By the numbers since 2012, one hundred percent of p4K students have graduated high school. p4K leaders say that more than 90 percent of its graduates from 2012 and 2013 report being enrolled in college or post-secondary training for the 20142015 school year. of the 36 active seniors graduating in 2014, 33 will be attending a twoyear or four-year college, with the other three graduates enlisting in the u.s. army reserves . A pair of 2014 graduating seniors epitomize the continuum care model p4K delivers.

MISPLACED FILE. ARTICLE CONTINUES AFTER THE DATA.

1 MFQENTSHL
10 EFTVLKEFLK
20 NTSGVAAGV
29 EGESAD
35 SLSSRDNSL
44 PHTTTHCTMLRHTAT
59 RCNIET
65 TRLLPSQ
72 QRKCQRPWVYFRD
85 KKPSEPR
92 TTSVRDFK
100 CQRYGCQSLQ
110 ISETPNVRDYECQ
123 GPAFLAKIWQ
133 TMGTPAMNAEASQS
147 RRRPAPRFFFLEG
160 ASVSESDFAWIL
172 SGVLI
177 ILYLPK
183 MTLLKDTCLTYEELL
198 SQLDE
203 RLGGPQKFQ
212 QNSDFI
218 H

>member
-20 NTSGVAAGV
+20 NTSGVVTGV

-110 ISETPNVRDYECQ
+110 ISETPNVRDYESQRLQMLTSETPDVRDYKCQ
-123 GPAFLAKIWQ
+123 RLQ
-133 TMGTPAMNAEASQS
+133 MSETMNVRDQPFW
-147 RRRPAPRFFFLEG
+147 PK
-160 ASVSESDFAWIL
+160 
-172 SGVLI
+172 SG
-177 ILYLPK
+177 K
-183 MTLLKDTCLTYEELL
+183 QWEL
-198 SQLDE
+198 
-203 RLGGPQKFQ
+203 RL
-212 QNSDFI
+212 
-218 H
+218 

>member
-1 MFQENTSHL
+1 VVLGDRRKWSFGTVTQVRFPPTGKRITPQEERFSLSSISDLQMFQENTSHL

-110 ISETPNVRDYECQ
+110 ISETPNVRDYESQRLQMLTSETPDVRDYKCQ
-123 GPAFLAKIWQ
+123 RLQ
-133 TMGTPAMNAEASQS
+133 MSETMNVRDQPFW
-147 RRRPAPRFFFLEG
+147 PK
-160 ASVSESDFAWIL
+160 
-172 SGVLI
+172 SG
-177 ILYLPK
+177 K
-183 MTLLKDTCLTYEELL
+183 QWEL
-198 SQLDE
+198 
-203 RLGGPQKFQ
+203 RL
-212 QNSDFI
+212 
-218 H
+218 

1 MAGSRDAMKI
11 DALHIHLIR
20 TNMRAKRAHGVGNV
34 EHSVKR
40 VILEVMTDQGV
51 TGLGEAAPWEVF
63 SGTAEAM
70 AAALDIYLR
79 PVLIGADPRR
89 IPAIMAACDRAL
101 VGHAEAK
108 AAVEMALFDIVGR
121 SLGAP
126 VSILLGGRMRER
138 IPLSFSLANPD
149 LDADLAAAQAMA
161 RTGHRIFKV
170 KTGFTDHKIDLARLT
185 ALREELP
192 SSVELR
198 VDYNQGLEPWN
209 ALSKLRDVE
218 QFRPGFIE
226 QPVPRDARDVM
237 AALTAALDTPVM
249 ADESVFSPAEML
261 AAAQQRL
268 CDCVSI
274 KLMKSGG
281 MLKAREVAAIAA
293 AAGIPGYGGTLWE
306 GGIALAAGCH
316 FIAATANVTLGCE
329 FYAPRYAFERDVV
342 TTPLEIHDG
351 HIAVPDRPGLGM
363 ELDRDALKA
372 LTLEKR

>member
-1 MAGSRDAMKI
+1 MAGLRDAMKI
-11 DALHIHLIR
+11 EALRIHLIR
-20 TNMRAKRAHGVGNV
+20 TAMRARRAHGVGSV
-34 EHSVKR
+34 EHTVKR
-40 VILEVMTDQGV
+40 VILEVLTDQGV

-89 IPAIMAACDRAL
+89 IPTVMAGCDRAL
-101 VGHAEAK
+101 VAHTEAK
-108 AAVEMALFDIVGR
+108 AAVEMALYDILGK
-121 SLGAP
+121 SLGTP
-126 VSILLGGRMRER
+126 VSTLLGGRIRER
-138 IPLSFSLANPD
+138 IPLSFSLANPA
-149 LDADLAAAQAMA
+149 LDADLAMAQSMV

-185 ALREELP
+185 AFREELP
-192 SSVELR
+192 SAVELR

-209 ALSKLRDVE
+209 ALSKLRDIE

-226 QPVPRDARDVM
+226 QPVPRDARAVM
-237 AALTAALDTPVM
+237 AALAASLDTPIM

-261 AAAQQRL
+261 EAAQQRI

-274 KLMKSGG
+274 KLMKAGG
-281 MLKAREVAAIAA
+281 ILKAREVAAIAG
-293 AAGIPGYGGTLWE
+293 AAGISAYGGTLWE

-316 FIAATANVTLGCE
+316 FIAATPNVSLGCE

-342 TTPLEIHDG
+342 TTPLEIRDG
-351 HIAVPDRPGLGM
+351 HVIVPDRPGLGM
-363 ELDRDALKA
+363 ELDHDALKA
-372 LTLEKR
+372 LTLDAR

I know we could expand this program to greater heights…. There will always be families and youth needing an extra boost or helping hand. ~ DEB DENBECK, P4K PRESIDENT she’s volunteered for the american red cross, open door mission, house of hope and project seed. she plans to attend the university of nebraska at omaha and major in bioinformatics. she’s awaiting word on various scholarships. Daisy Robeldo, who’s graduating from omaha south high school, has been involved in p4K programming since middle school and has not missed a p4K meeting in two years, she’s also been active in various community service projects and volunteers at the latino center of the midlands. The oldest of six children from a single mother, she will be a first generation college student when she attends uno in the fall to pursue her intended major of computer engineering. moore and robledo will follow the trend of p4K students, the vast majority of whom go on to attend in-state colleges.